The Crab Nebula and Related Supernova Remnants
- I. Appenzeller, K. Fricke, W Fürtig
- The Messenger 95,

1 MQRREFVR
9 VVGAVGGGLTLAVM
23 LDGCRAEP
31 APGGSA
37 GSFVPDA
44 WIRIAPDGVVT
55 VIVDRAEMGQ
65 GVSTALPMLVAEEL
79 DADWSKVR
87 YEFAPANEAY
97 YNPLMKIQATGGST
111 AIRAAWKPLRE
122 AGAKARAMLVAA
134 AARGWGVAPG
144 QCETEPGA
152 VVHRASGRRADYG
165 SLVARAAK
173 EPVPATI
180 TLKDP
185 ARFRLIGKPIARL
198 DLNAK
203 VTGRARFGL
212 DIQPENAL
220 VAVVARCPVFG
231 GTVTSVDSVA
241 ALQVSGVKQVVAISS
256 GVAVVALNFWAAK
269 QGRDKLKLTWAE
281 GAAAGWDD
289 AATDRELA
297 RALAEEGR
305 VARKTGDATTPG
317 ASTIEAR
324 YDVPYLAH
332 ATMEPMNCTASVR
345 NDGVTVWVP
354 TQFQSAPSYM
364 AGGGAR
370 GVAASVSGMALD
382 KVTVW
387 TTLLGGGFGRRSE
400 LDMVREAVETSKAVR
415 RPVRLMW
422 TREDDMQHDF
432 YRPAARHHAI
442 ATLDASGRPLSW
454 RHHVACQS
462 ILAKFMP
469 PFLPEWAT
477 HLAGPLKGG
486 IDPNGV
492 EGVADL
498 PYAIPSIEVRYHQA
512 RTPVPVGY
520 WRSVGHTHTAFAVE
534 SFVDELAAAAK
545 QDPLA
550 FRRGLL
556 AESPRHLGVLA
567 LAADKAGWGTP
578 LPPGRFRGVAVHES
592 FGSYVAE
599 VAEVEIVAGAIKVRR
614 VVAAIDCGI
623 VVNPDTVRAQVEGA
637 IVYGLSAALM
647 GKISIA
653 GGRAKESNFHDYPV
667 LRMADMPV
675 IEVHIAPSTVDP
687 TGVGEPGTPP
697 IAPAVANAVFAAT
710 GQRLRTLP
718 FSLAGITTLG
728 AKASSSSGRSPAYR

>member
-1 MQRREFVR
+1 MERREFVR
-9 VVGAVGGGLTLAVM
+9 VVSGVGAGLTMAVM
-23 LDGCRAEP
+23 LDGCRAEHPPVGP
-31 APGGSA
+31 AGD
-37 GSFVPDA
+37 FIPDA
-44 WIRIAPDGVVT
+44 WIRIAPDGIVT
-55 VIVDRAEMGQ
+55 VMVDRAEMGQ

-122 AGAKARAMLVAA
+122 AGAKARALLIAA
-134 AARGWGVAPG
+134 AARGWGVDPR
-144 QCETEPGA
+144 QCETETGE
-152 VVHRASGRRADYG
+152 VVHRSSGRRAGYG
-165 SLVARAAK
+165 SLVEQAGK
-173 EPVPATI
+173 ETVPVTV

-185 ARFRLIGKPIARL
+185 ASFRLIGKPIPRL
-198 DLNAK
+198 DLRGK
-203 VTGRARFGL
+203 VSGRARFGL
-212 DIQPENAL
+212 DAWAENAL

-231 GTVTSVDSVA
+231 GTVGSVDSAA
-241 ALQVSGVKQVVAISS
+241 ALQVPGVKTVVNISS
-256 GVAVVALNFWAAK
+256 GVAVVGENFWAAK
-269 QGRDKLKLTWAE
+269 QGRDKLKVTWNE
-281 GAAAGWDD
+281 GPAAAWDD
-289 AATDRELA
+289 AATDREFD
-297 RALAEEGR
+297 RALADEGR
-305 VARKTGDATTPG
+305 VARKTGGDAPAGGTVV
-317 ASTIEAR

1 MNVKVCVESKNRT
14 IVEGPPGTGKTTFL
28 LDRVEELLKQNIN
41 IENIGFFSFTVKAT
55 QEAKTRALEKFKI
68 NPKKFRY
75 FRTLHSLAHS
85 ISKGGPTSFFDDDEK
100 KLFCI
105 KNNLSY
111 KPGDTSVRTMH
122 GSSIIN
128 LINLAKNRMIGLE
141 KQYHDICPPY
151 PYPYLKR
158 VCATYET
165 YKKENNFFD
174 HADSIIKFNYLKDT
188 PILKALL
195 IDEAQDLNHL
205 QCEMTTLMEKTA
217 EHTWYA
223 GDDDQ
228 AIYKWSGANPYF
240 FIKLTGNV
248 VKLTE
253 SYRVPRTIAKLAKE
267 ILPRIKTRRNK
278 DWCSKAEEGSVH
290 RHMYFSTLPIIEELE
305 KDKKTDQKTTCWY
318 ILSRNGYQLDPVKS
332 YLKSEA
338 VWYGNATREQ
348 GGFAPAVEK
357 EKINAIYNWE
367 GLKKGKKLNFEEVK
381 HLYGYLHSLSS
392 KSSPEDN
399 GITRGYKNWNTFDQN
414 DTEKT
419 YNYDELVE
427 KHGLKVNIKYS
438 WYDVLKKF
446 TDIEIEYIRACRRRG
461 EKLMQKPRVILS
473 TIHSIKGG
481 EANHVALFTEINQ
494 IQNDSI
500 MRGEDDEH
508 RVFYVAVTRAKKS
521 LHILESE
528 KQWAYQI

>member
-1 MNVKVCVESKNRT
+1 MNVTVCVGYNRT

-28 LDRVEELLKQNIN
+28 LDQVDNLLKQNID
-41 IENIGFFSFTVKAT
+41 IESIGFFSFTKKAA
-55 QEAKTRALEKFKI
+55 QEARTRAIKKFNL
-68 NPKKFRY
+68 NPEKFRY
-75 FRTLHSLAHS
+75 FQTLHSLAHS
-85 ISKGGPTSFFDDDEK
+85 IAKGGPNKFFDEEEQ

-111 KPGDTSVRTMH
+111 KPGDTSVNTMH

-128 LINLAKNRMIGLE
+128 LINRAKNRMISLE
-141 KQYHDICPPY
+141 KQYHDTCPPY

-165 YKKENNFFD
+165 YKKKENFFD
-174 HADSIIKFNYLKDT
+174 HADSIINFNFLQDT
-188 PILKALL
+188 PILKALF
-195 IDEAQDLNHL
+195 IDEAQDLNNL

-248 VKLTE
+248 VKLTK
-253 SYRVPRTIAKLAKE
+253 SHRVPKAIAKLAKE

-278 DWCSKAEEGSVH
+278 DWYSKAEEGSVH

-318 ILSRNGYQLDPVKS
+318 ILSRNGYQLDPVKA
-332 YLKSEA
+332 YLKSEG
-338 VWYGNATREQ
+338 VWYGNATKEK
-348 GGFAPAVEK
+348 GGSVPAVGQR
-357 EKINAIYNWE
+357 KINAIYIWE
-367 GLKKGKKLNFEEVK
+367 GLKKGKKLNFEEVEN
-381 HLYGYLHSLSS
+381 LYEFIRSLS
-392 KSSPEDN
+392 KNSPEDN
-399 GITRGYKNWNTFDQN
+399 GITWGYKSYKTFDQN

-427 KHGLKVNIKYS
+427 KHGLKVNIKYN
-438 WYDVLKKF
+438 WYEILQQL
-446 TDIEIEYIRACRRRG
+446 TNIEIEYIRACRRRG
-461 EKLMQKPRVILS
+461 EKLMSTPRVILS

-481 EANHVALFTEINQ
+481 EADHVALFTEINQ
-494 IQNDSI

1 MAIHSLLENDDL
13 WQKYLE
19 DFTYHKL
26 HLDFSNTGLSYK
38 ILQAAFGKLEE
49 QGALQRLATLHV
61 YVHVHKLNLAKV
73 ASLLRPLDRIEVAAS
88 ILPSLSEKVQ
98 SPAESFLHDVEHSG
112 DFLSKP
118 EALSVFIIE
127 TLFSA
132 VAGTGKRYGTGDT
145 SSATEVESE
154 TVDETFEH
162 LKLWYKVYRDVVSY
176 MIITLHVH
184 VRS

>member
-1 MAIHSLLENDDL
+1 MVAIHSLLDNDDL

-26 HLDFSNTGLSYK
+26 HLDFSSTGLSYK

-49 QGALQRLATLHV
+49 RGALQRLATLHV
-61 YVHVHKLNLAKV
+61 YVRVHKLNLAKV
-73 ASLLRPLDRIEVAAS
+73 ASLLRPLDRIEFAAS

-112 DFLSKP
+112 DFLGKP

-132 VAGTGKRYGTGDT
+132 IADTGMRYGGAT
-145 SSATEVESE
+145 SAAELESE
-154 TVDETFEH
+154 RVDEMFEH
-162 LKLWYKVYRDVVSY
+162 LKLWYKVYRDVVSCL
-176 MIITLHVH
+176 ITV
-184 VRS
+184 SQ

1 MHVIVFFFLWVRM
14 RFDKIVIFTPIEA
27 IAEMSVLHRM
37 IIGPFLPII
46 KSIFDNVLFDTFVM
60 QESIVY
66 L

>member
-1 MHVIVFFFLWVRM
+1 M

Aims. We searched for a fast moving Hα shell around the Crab nebula. Such a shell could account for this supernova remnant’s missing mass, and carry enough kinetic energy to make SN 1054 a normal Type II event. Methods. Deep Hα images were obtained with WFI at the 2.2m MPG/ESO telescope and with MOSCA at the 2.56m NOT. The data are compared with theoretical expectations derived from shell models with ballistic gas motion, constant temperature, constant degree of ionisation and a power law for the density profile. Results. We reach a surface brightness limit of 5 × 10−8 erg s−1cm−2sr−1. A halo is detected, but at a much higher surface brightness than our models of recombination emission and dust scattering predict. Only collisional excitation of Lyβ with partial de-excitation to Hα could explain such amplitudes. We show that the halo seen is due to PSF scattering and thus not related to a real shell. We also investigated the feasibility of a spectroscopic detection of high-velocity Hα gas towards the centre of the Crab nebula. Modelling of the emission spectra shows that such gas easily evades detection in the complex spectral environment of the Hα-line. Conclusions. PSF scattering significantly contaminates our data, preventing a detection of the predicted fast shell. A real halo with observed peak flux of about 2× 10−7 erg s−1cm−2sr−1 could still be accomodated within our error bars, but our models predict a factor 4 lower surface brightness. 8m class telescopes could detect such fluxes unambiguously, provided that a sufficiently accurate PSF model is available. Finally, we note that PSF scattering also affects other research areas where faint haloes are searched for around bright and extended targets.